Then we have polling data about the future. For certain kinds of outcomes – such as political – you can look at a “poll of polls” to see which way the presidential winds are blowing. For marketing products and ideas, you can look into focus group data and the classic by Trout and Ries’ Positioning: The Battle for Your Mind.
My favorite all-time reference as to techniques of futuring is Delphi Method: Techniques and Applications. But some knowledge don’t come cheap. The hardcover on the used market is in the $200 class and the paperback is pushing $60.
Not to get into too long a discourse on how the Future (that singular thing we like to think of) arrives, but it casts many shadows before it. It is at its heart multidisciplinary and complex. Which is why market prediction accuracy is such a fine measuring stick by which to judge accuracy of technique.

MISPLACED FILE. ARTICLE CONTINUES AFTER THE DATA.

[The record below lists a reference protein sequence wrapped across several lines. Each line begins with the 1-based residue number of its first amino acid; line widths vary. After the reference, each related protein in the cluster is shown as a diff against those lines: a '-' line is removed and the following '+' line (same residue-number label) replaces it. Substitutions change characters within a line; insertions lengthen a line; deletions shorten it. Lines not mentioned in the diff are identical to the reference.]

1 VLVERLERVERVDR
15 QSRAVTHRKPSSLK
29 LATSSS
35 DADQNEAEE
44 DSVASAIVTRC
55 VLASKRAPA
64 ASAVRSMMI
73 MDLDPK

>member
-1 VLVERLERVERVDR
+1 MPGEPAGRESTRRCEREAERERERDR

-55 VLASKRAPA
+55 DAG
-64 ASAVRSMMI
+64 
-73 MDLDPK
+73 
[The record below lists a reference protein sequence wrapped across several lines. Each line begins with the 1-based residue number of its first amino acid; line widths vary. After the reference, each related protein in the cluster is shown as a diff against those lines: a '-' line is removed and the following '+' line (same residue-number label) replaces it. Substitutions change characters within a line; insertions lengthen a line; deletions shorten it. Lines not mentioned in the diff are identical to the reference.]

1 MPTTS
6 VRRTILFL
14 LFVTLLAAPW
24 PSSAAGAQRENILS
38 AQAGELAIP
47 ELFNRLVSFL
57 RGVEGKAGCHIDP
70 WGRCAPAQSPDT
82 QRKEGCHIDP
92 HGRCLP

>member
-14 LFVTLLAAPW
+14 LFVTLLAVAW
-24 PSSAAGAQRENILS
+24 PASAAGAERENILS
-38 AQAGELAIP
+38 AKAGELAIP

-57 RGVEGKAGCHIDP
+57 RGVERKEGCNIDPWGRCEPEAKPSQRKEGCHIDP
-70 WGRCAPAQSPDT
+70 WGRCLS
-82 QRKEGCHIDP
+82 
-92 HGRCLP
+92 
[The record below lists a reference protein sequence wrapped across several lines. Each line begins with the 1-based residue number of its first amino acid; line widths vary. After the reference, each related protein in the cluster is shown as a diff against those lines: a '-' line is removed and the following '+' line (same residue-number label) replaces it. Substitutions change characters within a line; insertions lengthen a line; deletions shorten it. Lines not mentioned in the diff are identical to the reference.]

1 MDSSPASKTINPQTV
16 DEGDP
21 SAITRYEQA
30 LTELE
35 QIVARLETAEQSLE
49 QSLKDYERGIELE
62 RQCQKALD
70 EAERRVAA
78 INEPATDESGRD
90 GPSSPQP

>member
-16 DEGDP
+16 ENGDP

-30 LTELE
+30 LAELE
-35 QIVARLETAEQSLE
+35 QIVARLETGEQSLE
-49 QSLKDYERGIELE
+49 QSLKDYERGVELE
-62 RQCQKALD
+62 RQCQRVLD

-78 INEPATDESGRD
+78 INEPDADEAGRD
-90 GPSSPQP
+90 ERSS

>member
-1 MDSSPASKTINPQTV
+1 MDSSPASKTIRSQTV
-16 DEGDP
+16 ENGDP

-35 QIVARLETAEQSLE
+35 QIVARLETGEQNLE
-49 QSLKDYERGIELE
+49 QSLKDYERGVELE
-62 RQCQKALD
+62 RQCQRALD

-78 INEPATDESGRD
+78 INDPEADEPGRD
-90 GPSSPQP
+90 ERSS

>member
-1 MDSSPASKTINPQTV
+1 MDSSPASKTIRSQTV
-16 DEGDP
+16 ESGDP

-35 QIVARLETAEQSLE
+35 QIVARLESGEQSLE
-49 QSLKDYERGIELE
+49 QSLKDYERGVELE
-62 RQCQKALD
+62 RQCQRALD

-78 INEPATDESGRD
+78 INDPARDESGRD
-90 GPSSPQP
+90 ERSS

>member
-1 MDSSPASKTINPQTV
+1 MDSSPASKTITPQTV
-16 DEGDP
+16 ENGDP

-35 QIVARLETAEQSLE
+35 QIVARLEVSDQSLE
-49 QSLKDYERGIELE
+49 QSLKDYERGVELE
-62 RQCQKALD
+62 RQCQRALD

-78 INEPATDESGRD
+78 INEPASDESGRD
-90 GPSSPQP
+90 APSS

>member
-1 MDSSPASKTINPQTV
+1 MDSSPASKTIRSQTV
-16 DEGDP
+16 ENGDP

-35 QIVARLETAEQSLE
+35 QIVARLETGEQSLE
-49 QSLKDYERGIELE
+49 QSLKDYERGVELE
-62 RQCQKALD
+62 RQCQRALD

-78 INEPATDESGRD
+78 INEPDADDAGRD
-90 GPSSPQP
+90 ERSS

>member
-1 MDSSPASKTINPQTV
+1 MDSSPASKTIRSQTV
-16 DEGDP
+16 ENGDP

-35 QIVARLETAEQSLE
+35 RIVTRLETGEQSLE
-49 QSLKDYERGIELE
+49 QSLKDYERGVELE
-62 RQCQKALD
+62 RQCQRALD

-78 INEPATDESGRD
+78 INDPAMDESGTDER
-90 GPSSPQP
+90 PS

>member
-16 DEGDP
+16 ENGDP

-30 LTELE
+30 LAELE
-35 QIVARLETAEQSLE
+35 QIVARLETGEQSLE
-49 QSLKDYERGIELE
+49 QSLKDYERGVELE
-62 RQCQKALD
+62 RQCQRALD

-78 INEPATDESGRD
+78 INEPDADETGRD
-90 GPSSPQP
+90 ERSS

My personal conclusion is that those who don’t put down real money on their predictions – and see the accuracy of their work judged by their personal net worth – are contributing to the general noise level of the internet which is high enough already.
But to each their own, I suppose.
Those Big Numbers
Two of them hot off the press releases: Let’s roll with Retail Sales first:
The U.S. Census Bureau announced today that advance estimates of U.S. retail and food services sales for July, adjusted for seasonal variation and holiday and trading-day differences, but not for price changes, were $457.7 billion, virtually unchanged (±0.5%)* from the previous month, and 2.3 percent (±0.7%) above July 2015. Total sales for the May 2016 through July 2016 period were up 2.5 percent (±0.5%) from the same period a year ago. The May 2016 to June 2016 percent change was revised from up 0.6 percent (±0.5%) to up 0.8 percent (±0.2%).